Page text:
A Washington-based group committed to ending genocide in Sudan's violence-plagued Darfur region has submitted petitions from more than 40,000 people to China's embassy, calling on Beijing to redouble efforts to help save Darfur's civilian population. VOA's Michael Bowman reports, a U.S. Olympic athlete who has taken an active role in the "Save Darfur" campaign hand-delivered the petitions.

With dozens of onlookers gathered around, Olympic speed skater Joey Cheek rang the buzzer at the main door to China's embassy in Washington, D.C.

"My name is Joey Cheek. I am on the U.S. Olympic team. And I am here to deliver petitions that we have collected over the last week imploring China to continue to act strongly to protect the civilians in Darfur," said Cheek.

Cheek, a gold and silver medalist who last year donated his Olympic bonus money to aid refugees in Darfur, clutched two thick binders containing petitions urging China to pressure Sudan to honor commitments to allow a hybrid United Nations-African Union peacekeeping force into Darfur.

Only Cheek was allowed inside the embassy, after a half-hour wait at the door. He reemerged moments later, saying embassy officials received the petitions and reacted positively to his idea of organizing a joint visit by U.S. and Chinese athletes to Darfur.

Speaking with reporters, Cheek said China, which has invested heavily in Sudan, has great leverage over Khartoum and should be urged to use that leverage to maximum effect when it comes to Darfur.

"We acknowledge the role that China has played up to this point in diplomacy and behind the scenes in trying to move forward on the hybrid peacekeeping force [for Darfur]," he said. "However, now, seven months later, people are still dying. The aid groups have decreased their presence on the ground from last year. And it appears that, financially, the connection [between Bejing and Khartoum] is only stronger."

Nearby, several dozen demonstrators bore signs in English and Chinese urging action in Darfur. Cheek gave them an assessment of their efforts that was alternately somber and upbeat.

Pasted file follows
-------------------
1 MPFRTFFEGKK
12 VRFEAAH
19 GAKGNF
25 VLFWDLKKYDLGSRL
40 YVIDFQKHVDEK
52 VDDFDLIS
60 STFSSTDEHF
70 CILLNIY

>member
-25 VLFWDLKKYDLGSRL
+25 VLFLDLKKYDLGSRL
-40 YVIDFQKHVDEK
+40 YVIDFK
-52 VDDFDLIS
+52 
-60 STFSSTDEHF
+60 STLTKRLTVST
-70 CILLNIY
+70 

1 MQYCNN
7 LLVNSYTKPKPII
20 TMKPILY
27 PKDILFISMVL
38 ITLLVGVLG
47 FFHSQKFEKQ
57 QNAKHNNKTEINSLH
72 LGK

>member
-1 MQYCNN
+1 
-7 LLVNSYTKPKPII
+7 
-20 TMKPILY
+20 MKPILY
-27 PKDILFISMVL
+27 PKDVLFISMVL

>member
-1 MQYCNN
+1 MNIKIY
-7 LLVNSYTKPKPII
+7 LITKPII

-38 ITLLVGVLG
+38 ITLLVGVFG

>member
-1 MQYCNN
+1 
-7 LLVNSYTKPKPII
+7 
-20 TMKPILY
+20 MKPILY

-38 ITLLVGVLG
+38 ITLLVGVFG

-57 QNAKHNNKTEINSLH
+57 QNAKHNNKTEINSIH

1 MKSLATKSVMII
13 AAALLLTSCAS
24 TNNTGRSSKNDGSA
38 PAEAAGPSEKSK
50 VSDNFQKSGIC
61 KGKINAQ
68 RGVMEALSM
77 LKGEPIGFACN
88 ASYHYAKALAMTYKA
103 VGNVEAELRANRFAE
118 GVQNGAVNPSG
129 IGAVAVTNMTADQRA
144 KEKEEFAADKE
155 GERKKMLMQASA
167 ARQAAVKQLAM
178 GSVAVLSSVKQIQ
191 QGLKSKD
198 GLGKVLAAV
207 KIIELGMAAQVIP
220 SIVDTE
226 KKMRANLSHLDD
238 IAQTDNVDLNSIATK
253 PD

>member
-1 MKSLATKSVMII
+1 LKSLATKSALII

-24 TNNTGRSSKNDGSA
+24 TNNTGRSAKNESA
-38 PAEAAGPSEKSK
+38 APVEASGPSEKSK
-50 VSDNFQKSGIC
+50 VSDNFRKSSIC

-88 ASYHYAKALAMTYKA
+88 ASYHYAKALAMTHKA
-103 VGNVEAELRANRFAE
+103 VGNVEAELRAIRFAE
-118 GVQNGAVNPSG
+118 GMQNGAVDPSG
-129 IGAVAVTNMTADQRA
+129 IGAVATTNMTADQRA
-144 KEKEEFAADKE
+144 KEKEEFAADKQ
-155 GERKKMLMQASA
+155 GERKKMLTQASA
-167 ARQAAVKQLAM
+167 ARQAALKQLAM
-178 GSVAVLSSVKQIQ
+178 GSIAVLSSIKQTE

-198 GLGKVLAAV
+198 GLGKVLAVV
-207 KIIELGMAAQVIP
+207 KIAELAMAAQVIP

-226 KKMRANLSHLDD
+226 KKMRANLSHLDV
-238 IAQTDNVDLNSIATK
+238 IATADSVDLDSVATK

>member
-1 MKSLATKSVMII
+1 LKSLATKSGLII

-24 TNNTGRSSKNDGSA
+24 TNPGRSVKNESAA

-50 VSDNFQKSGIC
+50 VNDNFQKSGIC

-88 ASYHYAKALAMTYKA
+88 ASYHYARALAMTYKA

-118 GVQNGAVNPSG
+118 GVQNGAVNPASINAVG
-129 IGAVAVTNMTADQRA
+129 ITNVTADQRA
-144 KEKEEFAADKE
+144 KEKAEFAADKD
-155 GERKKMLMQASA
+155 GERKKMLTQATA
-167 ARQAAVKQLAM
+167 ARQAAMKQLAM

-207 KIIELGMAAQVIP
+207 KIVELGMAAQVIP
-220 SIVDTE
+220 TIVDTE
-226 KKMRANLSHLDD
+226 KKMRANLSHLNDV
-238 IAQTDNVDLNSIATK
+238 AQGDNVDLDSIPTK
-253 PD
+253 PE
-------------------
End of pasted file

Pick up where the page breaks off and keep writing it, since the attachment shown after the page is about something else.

"I think we have got a lot of work ahead of us," said Cheek. "The work that each of us has done so far in being able to stand here and deliver this message -- I know that it does make an impact. So, personally, I would like to thank you all for spending some of your time out here today, and I know that our efforts are not in vain."

Among those silently demonstrating in front of the Chinese embassy was Maryland resident Kathy Bovello.

"It is just incredible to me that people can be slaughtered for so long and nobody does anything about it. It is outrageous," said Bovello. "I guess I am not willing to go over there and be a human shield, but I have to do something to assuage my own conscience."

More than 200,000 people are believed to have perished over the last four years as pro-Sudanese government militias have slaughtered and displaced civilians while battling ethnic African rebels.

Aid agencies accuse Khartoum of hindering relief efforts, while the Bush administration and other governments have condemned Sudan's government for dragging its feet on allowing international peacekeeping forces into Darfur to stop the killings.

China is Sudan's largest foreign investor, and has poured substantial funds into Sudan's oil industry, which accounts for the majority of Sudan's exports and helps fund the country's military. China has endorsed sending a hybrid peacekeeping force to Darfur but has rejected punitive measures against Khartoum to pressure Sudan to take concrete steps to bring the violence to an end.

Speed skater Cheek says he does not back calls for a boycott of next year's Summer Olympics, which China is hosting. He says he would rather that athletes compete in the games, and then use the platform for advocacy on behalf of Darfur.